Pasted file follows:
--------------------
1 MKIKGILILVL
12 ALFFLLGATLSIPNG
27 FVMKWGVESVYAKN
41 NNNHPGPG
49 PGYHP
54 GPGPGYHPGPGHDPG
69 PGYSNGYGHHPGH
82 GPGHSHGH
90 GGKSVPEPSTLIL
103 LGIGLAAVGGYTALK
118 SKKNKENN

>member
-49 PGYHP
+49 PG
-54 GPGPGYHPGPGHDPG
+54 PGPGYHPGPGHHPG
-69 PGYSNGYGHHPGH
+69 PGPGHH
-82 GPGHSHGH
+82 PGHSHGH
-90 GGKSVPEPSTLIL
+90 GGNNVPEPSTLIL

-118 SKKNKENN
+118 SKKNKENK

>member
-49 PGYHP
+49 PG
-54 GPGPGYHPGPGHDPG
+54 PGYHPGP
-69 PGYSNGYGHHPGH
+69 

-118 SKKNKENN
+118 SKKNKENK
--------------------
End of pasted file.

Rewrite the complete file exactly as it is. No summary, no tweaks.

1 MKIKGILILVL
12 ALFFLLGATLSIPNG
27 FVMKWGVESVYAKN
41 NNNHPGPG
49 PGYHP
54 GPGPGYHPGPGHDPG
69 PGYSNGYGHHPGH
82 GPGHSHGH
90 GGKSVPEPSTLIL
103 LGIGLAAVGGYTALK
118 SKKNKENN

>member
-49 PGYHP
+49 PG
-54 GPGPGYHPGPGHDPG
+54 PGPGYHPGPGHHPG
-69 PGYSNGYGHHPGH
+69 PGPGHH
-82 GPGHSHGH
+82 PGHSHGH
-90 GGKSVPEPSTLIL
+90 GGNNVPEPSTLIL

-118 SKKNKENN
+118 SKKNKENK

>member
-49 PGYHP
+49 PG
-54 GPGPGYHPGPGHDPG
+54 PGYHPGP
-69 PGYSNGYGHHPGH
+69 

-118 SKKNKENN
+118 SKKNKENK